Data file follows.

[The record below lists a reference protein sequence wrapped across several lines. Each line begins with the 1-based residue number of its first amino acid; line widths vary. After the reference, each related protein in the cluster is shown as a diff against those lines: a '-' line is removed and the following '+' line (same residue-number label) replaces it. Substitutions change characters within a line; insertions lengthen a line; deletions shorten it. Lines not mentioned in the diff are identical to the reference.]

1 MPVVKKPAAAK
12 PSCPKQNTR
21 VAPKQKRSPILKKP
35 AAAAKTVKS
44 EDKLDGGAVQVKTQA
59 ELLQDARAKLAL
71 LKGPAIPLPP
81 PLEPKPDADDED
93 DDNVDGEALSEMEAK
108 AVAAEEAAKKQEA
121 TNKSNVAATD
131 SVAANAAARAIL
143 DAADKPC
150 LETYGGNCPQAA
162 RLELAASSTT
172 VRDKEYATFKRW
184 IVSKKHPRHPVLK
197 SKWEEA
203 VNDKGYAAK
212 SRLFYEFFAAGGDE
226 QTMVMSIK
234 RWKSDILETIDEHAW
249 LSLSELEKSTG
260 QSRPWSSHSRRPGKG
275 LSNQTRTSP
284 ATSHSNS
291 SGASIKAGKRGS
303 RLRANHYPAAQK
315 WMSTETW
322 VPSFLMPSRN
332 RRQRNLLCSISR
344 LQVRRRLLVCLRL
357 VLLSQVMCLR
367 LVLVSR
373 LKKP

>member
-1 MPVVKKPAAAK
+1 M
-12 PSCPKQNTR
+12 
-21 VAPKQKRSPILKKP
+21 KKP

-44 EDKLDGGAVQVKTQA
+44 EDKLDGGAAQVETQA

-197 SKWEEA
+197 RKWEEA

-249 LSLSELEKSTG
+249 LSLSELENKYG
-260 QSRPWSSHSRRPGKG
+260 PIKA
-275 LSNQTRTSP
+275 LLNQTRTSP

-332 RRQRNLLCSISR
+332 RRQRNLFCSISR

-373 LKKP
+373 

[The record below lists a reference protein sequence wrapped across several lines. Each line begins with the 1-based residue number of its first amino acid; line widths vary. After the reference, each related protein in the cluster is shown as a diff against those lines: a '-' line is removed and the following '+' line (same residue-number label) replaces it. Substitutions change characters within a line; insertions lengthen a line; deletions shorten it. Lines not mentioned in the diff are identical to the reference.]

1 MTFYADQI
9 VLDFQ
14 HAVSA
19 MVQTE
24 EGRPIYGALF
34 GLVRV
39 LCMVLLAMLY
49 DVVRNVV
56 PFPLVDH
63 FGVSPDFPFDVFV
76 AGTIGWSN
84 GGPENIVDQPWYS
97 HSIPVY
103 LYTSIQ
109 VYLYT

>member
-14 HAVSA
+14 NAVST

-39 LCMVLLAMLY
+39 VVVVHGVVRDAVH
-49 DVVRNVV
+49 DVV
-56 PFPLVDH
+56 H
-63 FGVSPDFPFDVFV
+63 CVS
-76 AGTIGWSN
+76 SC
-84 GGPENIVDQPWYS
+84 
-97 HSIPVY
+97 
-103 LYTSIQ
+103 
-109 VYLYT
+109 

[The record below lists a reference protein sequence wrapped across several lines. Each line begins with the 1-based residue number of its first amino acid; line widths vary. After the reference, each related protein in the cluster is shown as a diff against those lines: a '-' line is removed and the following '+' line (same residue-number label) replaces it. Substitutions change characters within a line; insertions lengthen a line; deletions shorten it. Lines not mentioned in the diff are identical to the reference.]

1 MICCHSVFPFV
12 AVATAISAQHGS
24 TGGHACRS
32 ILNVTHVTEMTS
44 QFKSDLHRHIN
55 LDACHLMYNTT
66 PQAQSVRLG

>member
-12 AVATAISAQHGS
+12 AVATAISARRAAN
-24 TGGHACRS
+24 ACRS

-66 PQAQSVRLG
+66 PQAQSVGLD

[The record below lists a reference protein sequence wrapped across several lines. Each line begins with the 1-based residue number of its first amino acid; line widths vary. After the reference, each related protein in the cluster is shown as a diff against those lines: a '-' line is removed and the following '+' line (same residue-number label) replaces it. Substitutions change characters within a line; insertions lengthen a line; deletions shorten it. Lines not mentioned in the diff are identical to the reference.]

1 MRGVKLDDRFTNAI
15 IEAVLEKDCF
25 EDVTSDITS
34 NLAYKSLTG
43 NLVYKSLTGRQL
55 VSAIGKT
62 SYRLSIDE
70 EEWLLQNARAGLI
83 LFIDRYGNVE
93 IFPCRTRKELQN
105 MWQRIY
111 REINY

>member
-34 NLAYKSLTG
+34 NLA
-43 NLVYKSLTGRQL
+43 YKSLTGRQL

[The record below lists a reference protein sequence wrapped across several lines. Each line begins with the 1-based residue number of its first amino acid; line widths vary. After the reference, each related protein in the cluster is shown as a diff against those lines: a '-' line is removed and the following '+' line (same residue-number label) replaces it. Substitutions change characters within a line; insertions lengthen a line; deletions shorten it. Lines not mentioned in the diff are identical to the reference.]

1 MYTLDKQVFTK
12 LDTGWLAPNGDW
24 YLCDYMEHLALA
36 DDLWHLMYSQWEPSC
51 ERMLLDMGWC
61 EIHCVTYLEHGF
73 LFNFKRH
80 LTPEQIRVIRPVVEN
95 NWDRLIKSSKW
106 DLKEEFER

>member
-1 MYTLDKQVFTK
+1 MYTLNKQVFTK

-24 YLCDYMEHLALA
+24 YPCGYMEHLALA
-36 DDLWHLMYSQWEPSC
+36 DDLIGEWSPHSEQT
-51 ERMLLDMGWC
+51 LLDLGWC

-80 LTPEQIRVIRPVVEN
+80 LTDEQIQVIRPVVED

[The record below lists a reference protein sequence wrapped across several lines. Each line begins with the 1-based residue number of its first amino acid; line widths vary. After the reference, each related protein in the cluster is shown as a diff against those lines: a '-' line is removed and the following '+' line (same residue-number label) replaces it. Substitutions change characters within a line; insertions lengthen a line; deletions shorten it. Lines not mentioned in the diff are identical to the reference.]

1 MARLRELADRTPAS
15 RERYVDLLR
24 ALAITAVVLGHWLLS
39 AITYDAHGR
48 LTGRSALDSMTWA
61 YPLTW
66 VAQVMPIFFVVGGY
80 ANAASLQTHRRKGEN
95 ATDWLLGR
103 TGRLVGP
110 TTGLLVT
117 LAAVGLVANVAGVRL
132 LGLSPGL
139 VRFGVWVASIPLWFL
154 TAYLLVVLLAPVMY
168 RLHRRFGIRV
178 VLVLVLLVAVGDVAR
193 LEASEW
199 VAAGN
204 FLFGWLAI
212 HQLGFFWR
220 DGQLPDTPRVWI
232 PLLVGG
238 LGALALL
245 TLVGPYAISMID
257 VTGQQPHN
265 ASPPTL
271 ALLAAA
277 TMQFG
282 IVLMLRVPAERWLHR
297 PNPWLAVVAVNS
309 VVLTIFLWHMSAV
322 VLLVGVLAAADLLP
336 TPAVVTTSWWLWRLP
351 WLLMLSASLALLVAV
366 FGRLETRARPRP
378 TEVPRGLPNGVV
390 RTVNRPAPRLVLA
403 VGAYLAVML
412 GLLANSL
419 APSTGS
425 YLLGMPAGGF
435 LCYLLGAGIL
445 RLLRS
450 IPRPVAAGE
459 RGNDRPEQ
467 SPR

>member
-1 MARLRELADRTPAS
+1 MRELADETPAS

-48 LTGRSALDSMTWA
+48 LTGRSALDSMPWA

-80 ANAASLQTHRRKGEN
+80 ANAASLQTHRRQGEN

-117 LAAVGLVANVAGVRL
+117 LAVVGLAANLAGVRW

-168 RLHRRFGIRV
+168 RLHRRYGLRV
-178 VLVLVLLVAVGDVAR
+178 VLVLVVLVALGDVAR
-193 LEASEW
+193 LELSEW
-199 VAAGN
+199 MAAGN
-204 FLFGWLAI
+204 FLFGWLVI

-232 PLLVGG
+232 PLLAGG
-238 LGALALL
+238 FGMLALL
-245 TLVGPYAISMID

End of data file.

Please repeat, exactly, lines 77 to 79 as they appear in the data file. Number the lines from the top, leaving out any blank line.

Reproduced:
-39 LCMVLLAMLY
+39 VVVVHGVVRDAVH
-49 DVVRNVV